Sep 04 2015

Mixed Messages on Psychic Detectives

UK’s College of Policing has released their draft Authorised Professional Practice on missing persons investigations (there is a public comment period open until October 9). This might not seem that interesting, but it is getting some attention because of their recommendations regarding the use of psychics.

Here is the entire section under “Psychics:”

High-profile missing person investigations nearly always attract the interest of psychics and others, such as witches and clairvoyants, stating that they possess extrasensory perception. Any information received from psychics should be evaluated in the context of the case, and should never become a distraction to the overall investigation and search strategy unless it can be verified. These contacts usually come from well-intentioned people, but the motive of the individual should always be ascertained, especially where financial gain is included. The person’s methods should be asked for, including the circumstances in which they received the information and any accredited successes.

Let’s break this down a bit: The first half is reasonable. Tips from alleged psychics cannot be ignored because people may have obtained information in some other way – from their own investigation or because they have a connection to the case – and are just claiming the information is “psychic” to obscure how they came by the information or to opportunistically exploit the case for their own reputation. Saying that such information should be viewed “in context” is therefore reasonable.

It is also good to warn investigators not to let the psychic information become a distraction, or to receive undo attention. I am not sure what they mean by “unless it can be verified,” however. If the information is independently verified, then it’s not a distraction, it is a legitimate lead.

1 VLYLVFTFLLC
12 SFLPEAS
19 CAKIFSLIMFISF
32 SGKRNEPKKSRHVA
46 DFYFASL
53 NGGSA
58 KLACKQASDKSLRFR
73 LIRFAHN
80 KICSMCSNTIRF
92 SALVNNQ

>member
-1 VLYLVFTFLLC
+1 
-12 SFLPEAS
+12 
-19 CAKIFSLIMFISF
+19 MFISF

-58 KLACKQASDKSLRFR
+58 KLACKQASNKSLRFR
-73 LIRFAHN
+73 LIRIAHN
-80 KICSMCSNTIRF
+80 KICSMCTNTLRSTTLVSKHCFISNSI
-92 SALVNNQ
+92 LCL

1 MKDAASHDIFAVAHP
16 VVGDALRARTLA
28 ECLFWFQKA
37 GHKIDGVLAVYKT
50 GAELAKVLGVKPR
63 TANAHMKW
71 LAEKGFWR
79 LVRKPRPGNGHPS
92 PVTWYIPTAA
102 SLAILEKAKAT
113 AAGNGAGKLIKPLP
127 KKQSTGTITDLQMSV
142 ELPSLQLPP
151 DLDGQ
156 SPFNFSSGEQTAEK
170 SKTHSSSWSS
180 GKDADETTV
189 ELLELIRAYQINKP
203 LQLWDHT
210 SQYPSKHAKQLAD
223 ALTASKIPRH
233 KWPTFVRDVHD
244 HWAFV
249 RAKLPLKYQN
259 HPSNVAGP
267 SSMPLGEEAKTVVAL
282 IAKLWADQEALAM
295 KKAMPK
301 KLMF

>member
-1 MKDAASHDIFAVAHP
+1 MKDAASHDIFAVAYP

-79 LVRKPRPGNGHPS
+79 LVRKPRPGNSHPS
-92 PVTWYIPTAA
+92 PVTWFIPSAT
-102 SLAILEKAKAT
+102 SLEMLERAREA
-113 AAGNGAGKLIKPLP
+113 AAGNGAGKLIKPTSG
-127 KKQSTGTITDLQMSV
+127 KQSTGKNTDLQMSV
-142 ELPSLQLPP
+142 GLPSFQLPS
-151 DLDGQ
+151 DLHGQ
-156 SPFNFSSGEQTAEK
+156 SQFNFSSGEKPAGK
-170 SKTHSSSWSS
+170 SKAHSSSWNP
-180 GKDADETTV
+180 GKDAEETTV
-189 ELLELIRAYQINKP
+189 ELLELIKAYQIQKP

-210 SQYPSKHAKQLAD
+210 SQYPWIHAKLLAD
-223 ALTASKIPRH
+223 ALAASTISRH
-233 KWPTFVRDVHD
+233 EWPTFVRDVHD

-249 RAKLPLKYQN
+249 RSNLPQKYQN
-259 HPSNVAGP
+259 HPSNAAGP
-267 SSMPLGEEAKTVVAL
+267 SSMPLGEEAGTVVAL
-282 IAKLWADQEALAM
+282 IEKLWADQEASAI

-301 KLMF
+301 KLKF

The rest of the guideline is highly problematic. First, it is naive to assume that alleged psychics are well-intentioned. There are good reasons to conclude that many if not most psychics are con artists and frauds. Some may be self-deceived, but the industry (if insider reports are any guide) is built upon deliberate deception.

Focusing on direct financial gain is also a mistake. Alleged psychics do not usually go to police looking for money for their information. What they are doing is self-promotion. They give vague cold-reading-style information to detectives, details that are likely to be true in most cases. “I see a red door, and water.” Red doors are a common theme because they seem very specific, but they are more common than you might think. It is also an open-ended criterion – how close does the red door (or the water) have to be order to count as a hit?

It is easy to play the odds with missing persons cases, and to give vague details that can falsely seem specific or are deceptively high probability. If the psychic is wrong, then no one ever hears about the case. If the psychic is correct, then they will use their chance hit to claim that they helped the police solve the case. They use this to build their reputation and enhance their psychic business, not to make money from the police.